Unusual for me to do it this quickly!

Jenny says:
The girls bought me tulips and wine so i decided to try and use a tulip with three different f stops . I wanted to create a dreamy mood so f1.8 on my 50mm was the widest i could go and I wanted to use sharpness to draw attention to the specific part I wanted the viewer to see. At f1.8 was the petal at the front with its curve and it was where the light was falling. Everything else was soft. f 5.6 and f 16 I changed the focus to be the stamen - the f 16 one has a resulting background that is just too fussy whilst the f 5.6 is more what I wanted although still not as i know can be achieved with a Lens baby which I do NOT have . !

Jane R says :
No 1. F3.5 The branch stood out really well with defused background.
No2. F8 Branch still identifiable but the background is trying to take over!
No 3 F18 The branch almost disappeared into background, very confusing not sure what the focus of the photo is.

Suzanne’s comments on F stops, same subject, different
This week found me taking a variety of subjects/objects. UsingF5, F11 /F22 to emphasise that part was easy enough but to convey
emotions/moods within them was challenging. Finally, I took a Churchyardscape and within that image, using the same zoom lens, I took
the F11 and F5. Not sure if it was allowed or if it worked, but for me it conveyed more and it would be interesting to return at three
different times of the day using the same ‘ tripod’ holes etc, to see
what could be captured.

And Geoff Noad says :
I could not represent f stops and emotions from one lens and one framing using one subject. So using different lenses and different positions whilst still using the same subject was a bit of a challenge. So here is my entry the details of which are in the titles. Geoff.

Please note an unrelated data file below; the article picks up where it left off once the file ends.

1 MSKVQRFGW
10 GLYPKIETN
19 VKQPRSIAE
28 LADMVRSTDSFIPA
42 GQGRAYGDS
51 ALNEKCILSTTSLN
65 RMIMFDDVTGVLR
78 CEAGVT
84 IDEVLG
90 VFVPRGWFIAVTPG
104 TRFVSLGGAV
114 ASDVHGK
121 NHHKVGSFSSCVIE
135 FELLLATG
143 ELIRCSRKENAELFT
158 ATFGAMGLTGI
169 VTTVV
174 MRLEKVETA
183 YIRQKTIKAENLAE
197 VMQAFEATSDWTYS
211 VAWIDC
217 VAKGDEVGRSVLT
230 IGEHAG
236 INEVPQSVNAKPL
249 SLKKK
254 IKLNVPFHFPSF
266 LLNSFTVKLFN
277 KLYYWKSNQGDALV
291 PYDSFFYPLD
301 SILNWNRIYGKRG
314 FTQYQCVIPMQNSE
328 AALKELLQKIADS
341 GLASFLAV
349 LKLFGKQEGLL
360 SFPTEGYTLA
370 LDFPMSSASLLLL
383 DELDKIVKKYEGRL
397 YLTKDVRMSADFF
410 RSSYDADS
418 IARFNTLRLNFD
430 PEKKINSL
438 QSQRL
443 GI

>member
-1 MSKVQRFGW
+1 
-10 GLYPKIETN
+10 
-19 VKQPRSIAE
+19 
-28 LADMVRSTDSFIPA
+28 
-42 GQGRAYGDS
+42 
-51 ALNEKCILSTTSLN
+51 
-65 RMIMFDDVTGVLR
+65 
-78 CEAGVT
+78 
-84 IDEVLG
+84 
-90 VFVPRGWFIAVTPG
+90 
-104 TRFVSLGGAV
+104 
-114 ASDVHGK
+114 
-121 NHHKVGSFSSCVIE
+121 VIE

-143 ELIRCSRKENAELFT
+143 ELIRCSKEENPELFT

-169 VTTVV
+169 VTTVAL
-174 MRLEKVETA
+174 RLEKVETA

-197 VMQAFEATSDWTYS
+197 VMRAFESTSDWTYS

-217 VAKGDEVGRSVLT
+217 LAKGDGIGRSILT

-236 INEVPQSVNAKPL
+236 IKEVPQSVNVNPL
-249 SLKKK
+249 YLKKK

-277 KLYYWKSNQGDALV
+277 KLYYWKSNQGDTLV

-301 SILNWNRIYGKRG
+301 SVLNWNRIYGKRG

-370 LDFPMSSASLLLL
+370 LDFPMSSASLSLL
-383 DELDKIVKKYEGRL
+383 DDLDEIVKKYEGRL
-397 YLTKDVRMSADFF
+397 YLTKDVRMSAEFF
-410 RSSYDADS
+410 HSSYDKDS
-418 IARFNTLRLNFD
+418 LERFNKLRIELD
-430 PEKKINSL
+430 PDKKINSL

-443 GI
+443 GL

And Tony :
At F4 the cowslip is in focus with the foreground and background very blurred. This reduces the distraction caused by other plants in the shot. At F8 the background is starting to come into focus and increase the distraction it causes. At F22 the background and to an extent the foreground are starting to show more detail making the particularly the background very busy and distracting the viewer focus on the cowslip.

Graham Nicholls says :
All photos taken indoors with natural light from a side
window. I tried 4 different apertures f 5.6, f 9, f13, and f29. but
settled on the three here.

F5.6 1/6 sec Iso 100 Whole flower was in
focus apart from the ends of the petals. Nice out of focus background
F13 1/10 sec Iso 100. As F 5.6 but ends of petal more sharp.
Background becoming partially in focus
F29 3.2 sec Iso 100. All in
focus including the unwanted background.

With this type of flower, adaisy with an almost flat centre and petals, the larger aperture is
best so that the whole flower is in focus and background not. Although
the background can be put out of focus with photoshop it's handy to get
it there using a wide aperture. However I have found when photographing
flowers with stamens stick right out it's best to use the smaller
aperture with a greater depth of field to get everything in focus. Try
to remove unwanted background before the photo is taken.